- Chris Forsberg, Celtics reporter, ESPNBoston.com
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FOXBOROUGH, Mass. -- Just three years have passed since BenJarvus Green-Ellis enjoyed the first carry of his NFL career in Week 6 of the 2008 campaign. The Patriots utilized five other running backs that season, but only one remains on an active NFL roster: Kevin Faulk.
The Patriots cut 34-year-old Sammy Morris before the start of the 2011 season; LaMont Jordan was out of the league at age 31 by 2009; Heath Evans retired at age 32 before the 2011 campaign and is now an NFL Network analyst; and 26-year-old Laurence Maroney, a former first-round pick, is still looking for work.
Yes, at age 35, and now in his 13th NFL season, it's a marvel that Faulk is still on the Patriots' roster. But after sitting out the final 16 games of the 2010 season with an ACL injury, Faulk is working his way back off the reserve/physically unable to perform list with the goal of showing there's more football left in him.
"It's always fun to see an old face back out there," the 26-year-old Green-Ellis said when asked about Faulk's return to practice last Tuesday. The Patriots have up to two more weeks to either put Faulk on the 53-man active roster or move him to season-ending injured reserve.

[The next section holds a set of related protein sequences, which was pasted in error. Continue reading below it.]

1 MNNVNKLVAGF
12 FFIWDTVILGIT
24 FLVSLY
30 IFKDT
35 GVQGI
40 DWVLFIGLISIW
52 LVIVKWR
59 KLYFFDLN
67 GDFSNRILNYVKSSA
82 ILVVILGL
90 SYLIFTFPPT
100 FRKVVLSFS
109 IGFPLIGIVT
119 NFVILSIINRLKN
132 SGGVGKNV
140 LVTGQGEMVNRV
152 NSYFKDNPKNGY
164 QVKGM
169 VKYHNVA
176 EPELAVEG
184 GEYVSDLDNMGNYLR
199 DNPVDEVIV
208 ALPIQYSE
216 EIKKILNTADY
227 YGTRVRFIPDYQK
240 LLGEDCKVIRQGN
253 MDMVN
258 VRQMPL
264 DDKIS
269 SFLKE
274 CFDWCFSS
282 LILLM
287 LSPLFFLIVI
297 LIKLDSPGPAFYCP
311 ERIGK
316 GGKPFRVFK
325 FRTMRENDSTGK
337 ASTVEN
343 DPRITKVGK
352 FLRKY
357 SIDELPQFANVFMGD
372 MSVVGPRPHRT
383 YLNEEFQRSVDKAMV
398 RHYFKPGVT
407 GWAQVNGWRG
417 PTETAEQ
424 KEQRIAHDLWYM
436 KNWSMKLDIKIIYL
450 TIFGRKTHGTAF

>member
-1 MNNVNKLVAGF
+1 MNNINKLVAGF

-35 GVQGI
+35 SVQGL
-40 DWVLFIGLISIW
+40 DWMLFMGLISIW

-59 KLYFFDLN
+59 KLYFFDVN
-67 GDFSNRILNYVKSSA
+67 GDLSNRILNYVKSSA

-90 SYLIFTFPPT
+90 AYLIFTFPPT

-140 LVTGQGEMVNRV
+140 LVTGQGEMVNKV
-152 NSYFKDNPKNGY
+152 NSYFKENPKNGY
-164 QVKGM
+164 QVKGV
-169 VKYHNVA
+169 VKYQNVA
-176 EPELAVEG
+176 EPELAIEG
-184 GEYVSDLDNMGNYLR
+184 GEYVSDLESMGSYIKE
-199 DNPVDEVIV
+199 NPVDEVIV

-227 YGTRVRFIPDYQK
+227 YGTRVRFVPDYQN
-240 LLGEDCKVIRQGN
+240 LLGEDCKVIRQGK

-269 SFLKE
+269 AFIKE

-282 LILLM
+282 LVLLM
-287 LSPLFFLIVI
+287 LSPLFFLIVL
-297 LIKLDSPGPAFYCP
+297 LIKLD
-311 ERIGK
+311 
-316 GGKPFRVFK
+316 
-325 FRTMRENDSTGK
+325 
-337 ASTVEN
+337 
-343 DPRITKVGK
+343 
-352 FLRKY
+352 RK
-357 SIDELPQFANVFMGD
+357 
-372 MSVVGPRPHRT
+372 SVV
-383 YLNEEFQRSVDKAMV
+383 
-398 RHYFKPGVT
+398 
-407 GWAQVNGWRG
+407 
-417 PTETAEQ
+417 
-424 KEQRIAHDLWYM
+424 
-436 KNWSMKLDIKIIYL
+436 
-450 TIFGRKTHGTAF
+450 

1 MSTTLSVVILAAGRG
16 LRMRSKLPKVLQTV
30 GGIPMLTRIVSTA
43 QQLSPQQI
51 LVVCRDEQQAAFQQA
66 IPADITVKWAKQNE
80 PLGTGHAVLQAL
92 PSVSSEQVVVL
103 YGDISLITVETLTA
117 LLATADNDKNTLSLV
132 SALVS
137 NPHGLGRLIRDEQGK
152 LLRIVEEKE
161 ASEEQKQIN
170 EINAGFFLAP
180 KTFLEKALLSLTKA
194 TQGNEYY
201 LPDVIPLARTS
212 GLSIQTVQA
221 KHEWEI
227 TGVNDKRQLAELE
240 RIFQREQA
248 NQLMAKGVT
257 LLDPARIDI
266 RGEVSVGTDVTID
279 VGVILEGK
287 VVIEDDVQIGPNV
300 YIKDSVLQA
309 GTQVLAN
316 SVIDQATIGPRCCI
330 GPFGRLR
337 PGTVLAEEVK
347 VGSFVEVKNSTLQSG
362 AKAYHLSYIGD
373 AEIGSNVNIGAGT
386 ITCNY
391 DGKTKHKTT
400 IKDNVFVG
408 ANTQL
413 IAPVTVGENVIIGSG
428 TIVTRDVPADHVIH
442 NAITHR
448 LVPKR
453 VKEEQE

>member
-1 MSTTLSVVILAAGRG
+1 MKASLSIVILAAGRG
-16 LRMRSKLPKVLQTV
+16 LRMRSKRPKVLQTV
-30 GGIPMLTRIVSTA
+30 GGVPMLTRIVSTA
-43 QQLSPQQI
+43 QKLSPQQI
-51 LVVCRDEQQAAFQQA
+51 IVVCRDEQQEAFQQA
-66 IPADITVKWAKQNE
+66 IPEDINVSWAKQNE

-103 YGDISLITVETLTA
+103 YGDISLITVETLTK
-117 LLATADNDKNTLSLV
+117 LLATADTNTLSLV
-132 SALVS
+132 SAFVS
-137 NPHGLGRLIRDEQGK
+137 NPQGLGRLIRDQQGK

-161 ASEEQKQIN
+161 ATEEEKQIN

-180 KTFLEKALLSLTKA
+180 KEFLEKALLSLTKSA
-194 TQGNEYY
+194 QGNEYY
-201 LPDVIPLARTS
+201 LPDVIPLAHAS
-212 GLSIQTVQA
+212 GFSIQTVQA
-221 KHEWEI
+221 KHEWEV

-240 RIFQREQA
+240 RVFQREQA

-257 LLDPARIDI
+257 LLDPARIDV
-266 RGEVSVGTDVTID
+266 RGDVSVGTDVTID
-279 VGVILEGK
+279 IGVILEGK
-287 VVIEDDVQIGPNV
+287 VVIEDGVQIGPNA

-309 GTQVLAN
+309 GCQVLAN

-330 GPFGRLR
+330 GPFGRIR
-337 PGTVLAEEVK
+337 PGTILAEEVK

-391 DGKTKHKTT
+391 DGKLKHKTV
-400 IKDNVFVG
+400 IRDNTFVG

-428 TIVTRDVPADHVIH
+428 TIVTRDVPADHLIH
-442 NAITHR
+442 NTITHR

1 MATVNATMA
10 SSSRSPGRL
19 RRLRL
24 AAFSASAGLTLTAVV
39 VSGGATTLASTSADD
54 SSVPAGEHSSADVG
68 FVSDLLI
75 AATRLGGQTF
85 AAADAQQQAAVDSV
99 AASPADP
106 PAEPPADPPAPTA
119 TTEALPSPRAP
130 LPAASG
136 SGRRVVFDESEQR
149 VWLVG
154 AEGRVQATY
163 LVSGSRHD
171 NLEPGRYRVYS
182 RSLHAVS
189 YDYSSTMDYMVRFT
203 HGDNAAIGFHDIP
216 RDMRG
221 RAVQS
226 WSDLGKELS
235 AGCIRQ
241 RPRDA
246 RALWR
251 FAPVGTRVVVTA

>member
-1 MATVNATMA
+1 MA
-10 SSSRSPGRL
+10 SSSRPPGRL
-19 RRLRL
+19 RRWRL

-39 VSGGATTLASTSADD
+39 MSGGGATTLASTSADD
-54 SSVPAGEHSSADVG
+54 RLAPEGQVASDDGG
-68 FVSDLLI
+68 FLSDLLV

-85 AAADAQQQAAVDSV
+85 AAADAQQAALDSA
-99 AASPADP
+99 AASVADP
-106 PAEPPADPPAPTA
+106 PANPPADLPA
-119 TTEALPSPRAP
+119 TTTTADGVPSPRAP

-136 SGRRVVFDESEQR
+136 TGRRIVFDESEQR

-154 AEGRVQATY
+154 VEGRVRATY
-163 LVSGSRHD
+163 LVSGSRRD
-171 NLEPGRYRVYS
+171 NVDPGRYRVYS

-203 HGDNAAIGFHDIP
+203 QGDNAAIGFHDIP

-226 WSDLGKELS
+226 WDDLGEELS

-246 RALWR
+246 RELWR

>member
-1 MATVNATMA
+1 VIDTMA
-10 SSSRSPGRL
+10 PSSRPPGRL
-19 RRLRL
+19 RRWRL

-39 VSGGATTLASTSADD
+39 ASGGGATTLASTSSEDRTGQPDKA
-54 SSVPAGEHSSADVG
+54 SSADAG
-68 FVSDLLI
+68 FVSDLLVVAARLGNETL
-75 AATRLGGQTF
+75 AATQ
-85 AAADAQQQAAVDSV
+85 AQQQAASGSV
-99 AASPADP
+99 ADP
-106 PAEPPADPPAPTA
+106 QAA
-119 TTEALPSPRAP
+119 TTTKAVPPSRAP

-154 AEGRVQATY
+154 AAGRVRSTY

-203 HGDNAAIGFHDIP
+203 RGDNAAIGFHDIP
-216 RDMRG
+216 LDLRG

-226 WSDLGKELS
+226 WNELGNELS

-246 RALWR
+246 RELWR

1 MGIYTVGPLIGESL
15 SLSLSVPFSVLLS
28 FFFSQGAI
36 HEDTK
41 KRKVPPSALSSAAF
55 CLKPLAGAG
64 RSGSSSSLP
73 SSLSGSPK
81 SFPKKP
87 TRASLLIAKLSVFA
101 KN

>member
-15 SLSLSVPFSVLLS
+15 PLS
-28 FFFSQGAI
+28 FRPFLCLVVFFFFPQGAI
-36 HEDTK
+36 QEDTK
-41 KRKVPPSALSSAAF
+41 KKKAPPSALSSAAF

"Most of the guys I came in with aren't here any more. Obviously, we can't replace his veteran leadership, and some of the things he's learned playing 13 years. It's always good to get those little pointers and things like that. It's fun to have Kevin back out there," Green-Ellis added.
The lingering question is how exactly does Faulk fit in with New England this season. If three's company and four's a crowd, what does that make the possibility of the Patriots' carrying five running backs on the active roster moving forward? In a word: unlikely.
It's up to Faulk to prove he shouldn't be the odd man out in a group that includes Green-Ellis, Stevan Ridley, Danny Woodhead and Shane Vereen. These practice sessions are likely key to showing the Patriots coaching staff that, even at an advanced age and coming off a tough injury to rebound from, Faulk can still be more than an intangibles guy.
After all, sentimentality is checked at the door in Foxborough. Three Super Bowl rings and the label of the longest-tenured Patriots player only gets you so far.
"My little niche has been the leadership, the veteran presence," said Faulk. "Answering the little questions that need to be answered -- the small question that could be big for a guy."
But Faulk knows he doesn't necessarily need a helmet to be that sort of leader. He's got to prove he can still be New England's best back in pass protection. He has to show he can still sneak out into the flat and make key catches in the passing game. He has to show he still can wiggle his way to big gains on late-down draws.
Faulk says those decisions are ultimately out of his hands, but if he can prove those things on the practice field, he could be back on the active roster as early as Sunday's game in Pittsburgh.